Unlearning Sex

May 19, 2017

It’s my freshman year of college around 4am. I’m sitting on the concrete floor of my dorm room in a drunken haze devouring pizza with someone I met at a Halloween party, Andrew. I dressed as a sexy nerd. He dressed as a giant banana. My “sexy” costume consisted of two push-up bras, jean shorts four sizes too small, orange goo (tanner) on my face, thick eyeliner, and poisoning myself with cheap vodka.

Andrew interrupts my pizza love-making. He grabs the cheesy treasure out of my hands and throws it on the floor. He proceeds to kiss me fiercely. I proceed to loose my virginity. It’s all quite blurry, but I do remember the moment. It felt uncomfortable. But it somehow felt like a victory. He left the next morning while I was still sleeping.

I celebrated this event with my friends. “Finally!” we cheered. I was the only person I knew who had not achieved this imperative rite of passage. That’s how I learned sex. Drunken. Dark. With strangers. Without emotion. Afterwards sex became a way I measured myself. If I was having sex regularly, this made me worthy. If I was was in the midst of a “dry spell,” there was something wrong with me. It didn’t really matter who I was having sex with, as long as it was happening.

Did I even like sex? Not really. I just liked being liked. And that’s what people talked about. Somehow I got the message that my body was an object of pleasure. Weird right? So that’s what I did during my college years. I served as a vessel for everyone’s pleasure but my own. I floated above my body. I left the premises. I waited until his orgasm until I could safely return.

At the time, I saw no problem with what I was doing. Plus, I always had the best stories. Waking up on a blowup mattress in a random apartment two miles from campus without my phone, wallet, or memory of getting there, for example. I was doing what I was supposed to be doing: studying and socializing. I would later learn that socialization does not need to revolve around a beer pong table in a crowded basement.

Junior year I cracked and fell into depression for a few months. You’d never have guessed by all the fancy photos I was posting of my study abroad adventures in Spain. I was the lowest I’ve ever been. I remember waiting for the metro one morning and fantasizing about cutting open my stomach and letting my fat ooze out. During that time I wasn’t having sex at all because I was disgusted and ashamed by my body.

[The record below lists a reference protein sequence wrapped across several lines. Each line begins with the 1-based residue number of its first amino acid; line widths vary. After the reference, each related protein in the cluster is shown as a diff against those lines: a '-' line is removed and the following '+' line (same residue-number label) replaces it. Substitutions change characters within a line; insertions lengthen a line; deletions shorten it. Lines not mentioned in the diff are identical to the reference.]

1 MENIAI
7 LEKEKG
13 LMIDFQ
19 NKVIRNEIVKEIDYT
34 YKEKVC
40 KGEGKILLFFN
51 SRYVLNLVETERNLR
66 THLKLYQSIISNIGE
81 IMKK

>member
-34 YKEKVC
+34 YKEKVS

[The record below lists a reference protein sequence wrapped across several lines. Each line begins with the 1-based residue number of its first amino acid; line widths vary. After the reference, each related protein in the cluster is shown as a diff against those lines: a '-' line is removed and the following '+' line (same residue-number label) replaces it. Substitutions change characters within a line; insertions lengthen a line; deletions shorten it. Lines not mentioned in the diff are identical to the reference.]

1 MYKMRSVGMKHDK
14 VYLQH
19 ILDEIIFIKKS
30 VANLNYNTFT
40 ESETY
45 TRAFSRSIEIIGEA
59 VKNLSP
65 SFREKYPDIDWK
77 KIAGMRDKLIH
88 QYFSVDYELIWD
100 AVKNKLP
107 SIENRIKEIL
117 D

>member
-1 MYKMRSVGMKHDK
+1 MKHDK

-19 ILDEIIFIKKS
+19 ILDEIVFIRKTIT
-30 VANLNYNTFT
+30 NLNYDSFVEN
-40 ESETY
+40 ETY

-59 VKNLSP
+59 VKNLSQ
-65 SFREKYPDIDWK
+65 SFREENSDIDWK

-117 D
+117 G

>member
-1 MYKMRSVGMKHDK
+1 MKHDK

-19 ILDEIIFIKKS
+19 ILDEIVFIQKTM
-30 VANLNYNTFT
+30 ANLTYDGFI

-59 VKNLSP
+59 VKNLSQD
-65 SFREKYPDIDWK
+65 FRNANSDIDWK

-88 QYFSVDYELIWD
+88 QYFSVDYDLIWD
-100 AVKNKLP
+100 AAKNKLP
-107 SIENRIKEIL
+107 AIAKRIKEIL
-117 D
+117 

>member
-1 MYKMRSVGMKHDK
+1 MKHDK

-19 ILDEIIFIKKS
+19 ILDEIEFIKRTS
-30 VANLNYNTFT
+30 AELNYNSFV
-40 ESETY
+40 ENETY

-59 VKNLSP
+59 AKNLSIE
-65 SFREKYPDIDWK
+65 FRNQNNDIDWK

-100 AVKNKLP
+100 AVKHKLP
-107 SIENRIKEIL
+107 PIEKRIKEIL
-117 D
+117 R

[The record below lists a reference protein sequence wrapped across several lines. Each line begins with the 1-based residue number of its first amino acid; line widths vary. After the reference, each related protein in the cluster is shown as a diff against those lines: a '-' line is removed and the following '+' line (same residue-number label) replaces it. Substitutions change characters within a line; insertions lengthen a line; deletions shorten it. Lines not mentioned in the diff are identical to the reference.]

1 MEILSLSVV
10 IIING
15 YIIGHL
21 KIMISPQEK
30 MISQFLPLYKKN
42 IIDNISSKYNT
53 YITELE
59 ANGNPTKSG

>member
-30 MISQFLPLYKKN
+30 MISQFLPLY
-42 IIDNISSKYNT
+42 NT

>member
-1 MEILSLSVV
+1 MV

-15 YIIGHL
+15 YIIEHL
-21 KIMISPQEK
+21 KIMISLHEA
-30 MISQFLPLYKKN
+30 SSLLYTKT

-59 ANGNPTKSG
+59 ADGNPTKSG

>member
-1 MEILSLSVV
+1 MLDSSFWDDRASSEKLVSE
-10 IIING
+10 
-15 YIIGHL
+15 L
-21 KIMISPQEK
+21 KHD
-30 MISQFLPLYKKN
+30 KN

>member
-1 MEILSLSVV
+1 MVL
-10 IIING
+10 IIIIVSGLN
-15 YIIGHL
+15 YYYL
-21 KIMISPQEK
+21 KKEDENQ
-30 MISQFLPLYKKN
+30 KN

Senior year I made the radical decision to try and like myself; to simply entertain the possibility that I could like me. I stopped hiding behind dark makeup and tequila shots in dimly lit bars and attracting guys who treated me as the object I turned myself into.

I did more things for myself. I quit a job I didn’t like, spent more time alone, and started saying no to the things that drained me. I became more conscious of what food I was putting in my body. I started to honor myself by asking simple questions like: “What does Kim want?” and actually listening to the answers.

With this sprouting appreciation for myself, my relationship with sex began to change. I began to like it a little. I was able to experience it more. Instead of drifting away, I stayed with my body. That’s when I had the epiphany that I hadn’t experienced sex before. Since my pattern was to check-out during sex (meaning I detached from my body), I never learned how to communicate. I wasn’t there to communicate. I was about as useful as a slab of meat. For the first time, I was a participant in the act.

My increased involvement has been more pleasurable and simultaneously terrifying. It’s scary because it illuminates all the things I do during sex, like getting lost in my partner and forgetting that I have a body, too. And when my partner expresses interest in my pleasure, I often get awkward. I make excuses like: “It’s fine. I don’t normally orgasm.” But what I really mean is: